External Hard Drive (USB)

  Biggles no more 16:18 25 Jan 03
Locked

I am looking for an external hard drive, mainly as a backup device, but also to store scanned photographs and documents. There is not much help to found in the PCA review section as the last time hard drives were listed, all but one were internal.

What I am looking for is a reasonably priced USB hard drive in the region of 30/40Gb from a reputable manufacturer of good build quality. It should:-

1.Be compatible with both USB 1.0 (Win98SE) and USB 2.0 (WinXP). I assume the question of buffer underun with the slower version of USB 1.0/1.1 will not occur with "send to" or "drag and drop" transfer?

2. Be "plug and play", that it so say, formatted and ready for use.

Would this sort of peripheral require software, or would the action of plugging in to my USB give me a scond hard drive, ready for use?

I have noted an Iomega HD (a name I trust) in PC World, but there is no useful information on the box. All other drives stocked are Firewire and of no use to me.

Advice couched in simple terms would be most welcome.

  phenyl5 16:27 25 Jan 03

Hi Biggles,
I don't know if this will help, but cpc.co.uk produce a box to connect any IDE device externally through the USB port. You can put most IDE devices in it e.g. HD, CD-ROM, CD-RW
etc. Also supplied by Maplin with built in PSU.

  Biggles no more 16:41 25 Jan 03

Thank you, but what is an IDE device? What is a PSU, please?

  Sir Radfordin™ 16:53 25 Jan 03

IDE is the name given to the connection used in most Hard drives, CD-ROM devices etc. Must stand for something but can't think what. This is most common in home PC's, servers and high-spec PCs make use of faster SCSI connections.

PSU is the power supply unit.

phenl5 is suggesting a device that allows you to build your own external device. By using an internal hard drive in the suggested caddy you can achieve what you are looking for.

  Diemmess 17:14 25 Jan 03

Have recently been using an Amacom 40Gb external (USB and Windows98SE) for extra data storage.
A bit pricey, but absolutely fuss free, switched on only when I need access to it.

  phenyl5 17:27 25 Jan 03

Hi Biggles,
Device very easy to use; no building as such. You just slide in your extra Hard Drive or
CD -ROM/R/RW etc. & off you go - connected via USB, so hot swoppable.

  Pesala 17:36 25 Jan 03

Another alternative is to use a drive caddy.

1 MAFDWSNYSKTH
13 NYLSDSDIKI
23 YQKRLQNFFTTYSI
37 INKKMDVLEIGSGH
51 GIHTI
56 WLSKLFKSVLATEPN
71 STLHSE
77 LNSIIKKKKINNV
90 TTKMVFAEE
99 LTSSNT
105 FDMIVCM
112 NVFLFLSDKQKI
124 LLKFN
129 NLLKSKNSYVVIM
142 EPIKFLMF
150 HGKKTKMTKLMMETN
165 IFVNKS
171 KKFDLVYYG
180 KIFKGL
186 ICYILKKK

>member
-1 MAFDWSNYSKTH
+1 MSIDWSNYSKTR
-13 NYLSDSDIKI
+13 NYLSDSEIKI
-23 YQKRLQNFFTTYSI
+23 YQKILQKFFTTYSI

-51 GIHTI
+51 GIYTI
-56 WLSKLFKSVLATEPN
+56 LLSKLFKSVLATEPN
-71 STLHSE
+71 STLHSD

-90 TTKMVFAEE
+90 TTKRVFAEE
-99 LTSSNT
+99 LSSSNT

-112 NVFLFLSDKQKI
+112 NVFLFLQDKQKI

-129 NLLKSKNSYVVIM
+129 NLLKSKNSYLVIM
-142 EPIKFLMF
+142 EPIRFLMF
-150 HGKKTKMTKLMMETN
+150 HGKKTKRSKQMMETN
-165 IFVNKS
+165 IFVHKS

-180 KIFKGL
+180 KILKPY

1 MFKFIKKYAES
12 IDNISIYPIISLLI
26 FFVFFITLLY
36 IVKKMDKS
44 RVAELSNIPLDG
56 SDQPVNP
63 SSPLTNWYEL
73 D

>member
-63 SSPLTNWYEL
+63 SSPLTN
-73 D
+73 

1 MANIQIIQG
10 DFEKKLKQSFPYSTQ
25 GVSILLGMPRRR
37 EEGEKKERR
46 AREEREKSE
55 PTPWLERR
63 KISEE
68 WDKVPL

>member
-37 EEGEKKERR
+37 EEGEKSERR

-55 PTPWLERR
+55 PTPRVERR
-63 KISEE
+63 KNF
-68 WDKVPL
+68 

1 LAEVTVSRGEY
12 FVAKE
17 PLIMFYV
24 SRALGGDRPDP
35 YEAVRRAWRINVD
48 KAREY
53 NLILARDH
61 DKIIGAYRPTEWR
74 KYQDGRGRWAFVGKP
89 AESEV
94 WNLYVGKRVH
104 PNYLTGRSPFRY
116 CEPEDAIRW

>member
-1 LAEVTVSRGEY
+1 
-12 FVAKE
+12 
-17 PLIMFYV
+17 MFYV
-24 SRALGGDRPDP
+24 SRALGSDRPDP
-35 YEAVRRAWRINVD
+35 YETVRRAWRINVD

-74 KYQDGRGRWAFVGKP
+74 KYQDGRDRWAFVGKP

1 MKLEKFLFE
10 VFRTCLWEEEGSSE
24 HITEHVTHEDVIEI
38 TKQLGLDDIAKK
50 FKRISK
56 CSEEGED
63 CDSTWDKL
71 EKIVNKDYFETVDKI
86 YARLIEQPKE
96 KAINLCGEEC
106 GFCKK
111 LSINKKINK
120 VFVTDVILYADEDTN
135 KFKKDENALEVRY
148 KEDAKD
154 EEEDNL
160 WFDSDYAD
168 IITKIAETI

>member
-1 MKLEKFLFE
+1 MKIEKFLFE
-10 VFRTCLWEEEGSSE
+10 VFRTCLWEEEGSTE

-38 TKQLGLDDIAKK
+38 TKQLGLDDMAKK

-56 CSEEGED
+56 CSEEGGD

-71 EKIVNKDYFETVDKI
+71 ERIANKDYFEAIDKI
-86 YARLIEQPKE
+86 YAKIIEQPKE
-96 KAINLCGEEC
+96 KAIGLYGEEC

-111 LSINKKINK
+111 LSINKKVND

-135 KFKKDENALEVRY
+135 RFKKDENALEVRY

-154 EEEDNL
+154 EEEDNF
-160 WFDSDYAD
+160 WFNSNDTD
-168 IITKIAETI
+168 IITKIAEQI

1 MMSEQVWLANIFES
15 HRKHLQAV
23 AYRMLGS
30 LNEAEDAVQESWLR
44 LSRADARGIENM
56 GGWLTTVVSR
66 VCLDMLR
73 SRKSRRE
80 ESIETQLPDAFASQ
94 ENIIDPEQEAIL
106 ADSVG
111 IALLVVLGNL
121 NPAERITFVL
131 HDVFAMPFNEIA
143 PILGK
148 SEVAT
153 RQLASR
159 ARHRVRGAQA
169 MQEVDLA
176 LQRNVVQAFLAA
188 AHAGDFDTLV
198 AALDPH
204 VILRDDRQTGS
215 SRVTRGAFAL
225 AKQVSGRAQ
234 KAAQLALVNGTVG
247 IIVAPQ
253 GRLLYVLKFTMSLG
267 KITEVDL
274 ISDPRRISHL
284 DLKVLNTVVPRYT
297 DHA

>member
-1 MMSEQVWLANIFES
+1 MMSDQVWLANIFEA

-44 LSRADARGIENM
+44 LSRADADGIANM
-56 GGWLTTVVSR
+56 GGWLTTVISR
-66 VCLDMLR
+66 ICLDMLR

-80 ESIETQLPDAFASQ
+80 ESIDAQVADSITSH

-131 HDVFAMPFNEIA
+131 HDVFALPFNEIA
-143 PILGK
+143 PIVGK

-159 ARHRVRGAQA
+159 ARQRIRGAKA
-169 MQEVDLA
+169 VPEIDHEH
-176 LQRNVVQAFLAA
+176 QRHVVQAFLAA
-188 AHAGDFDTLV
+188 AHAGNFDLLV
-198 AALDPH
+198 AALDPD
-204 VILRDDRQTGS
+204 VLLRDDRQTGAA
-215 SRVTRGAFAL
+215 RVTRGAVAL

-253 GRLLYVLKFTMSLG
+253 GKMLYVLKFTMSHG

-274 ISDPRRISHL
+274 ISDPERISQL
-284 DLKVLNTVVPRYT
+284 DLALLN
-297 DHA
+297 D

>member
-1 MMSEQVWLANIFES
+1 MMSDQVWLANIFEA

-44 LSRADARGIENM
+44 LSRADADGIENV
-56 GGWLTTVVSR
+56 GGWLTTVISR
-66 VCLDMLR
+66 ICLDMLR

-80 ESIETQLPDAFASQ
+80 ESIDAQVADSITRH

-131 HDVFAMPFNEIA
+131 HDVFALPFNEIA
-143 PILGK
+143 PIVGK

This is a box that fits into a 5¼" drive bay, and takes standard 3½" IDE hard drives.

You can install your Operating system and software on both drives (legally since only one will be in use at any one time). If one drive gets corrupted or fails completely, you can pull out the drive caddy and plug in the other one, carrying on with your work within the time it takes to reboot.

You need two drive caddies (About £20 each) and one new hard drive. You will also need some way to transfer work from one disk to the other. Either another internal hard drive, tape backup, or a CD writer. Archives or backups on floppy disk are barely adequate these days, but might just be feasible. It depends on what you do.

Fitting the drives and caddies is easy: standard power and IDE cables plug into the back of the caddy holder, and short cables inside the holder plug into the IDE drive. Drive caddies are locked into the bays and released with a simple key.

This method is also very convenient if you want to use two different Operating Systems, or if two (or more) users want to share the same PC.

The caddy that is not in use can be locked in a safe or carried to work.

  Pesala 17:36 25 Jan 03

Another alternative is to use a drive caddy.
This is a box that fits into a 5¼" drive bay, and takes standard 3½" IDE hard drives.

You can install your Operating system and software on both drives (legally since only one will be in use at any one time). If one drive gets corrupted or fails completely, you can pull out the drive caddy and plug in the other one, carrying on with your work within the time it takes to reboot.

You need two drive caddies (About £20 each) and one new hard drive. You will also need some way to transfer work from one disk to the other. Either another internal hard drive, tape backup, or a CD writer. Archives or backups on floppy disk are barely adequate these days, but might just be feasible. It depends on what you do.

Fitting the drives and caddies is easy: standard power and IDE cables plug into the back of the caddy holder, and short cables inside the holder plug into the IDE drive. Drive caddies are locked into the bays and released with a simple key.

This method is also very convenient if you want to use two different Operating Systems, or if two (or more) users want to share the same PC.

The caddy that is not in use can be locked in a safe or carried to work.

  Pesala 17:37 25 Jan 03

Sorry for the double post. The site was a bit slow responding to my first click.

  tran1 18:01 25 Jan 03

Just wondering, can you run an operating system off an external USB hard drive?

  BillEmm 18:13 25 Jan 03

The Maxtor 3000LE, 40GB USB2 is as good a bet as any. Quality backed by a good company. Dabs.com sell 'em for about £113 inc vat.

But....don't run any HDD off a USB 1.1 port. You just don't have the time!! Also you can't stream data from any audio or video device via a 1.1 port - its far too slow. If you have a spare PCI slot spend another £30 on a USB2 PCI Adapter card.

tran1, No you can't run an OS off a USB attached drive - at least, not yet! It wont be far off though!!

Bill
Bill

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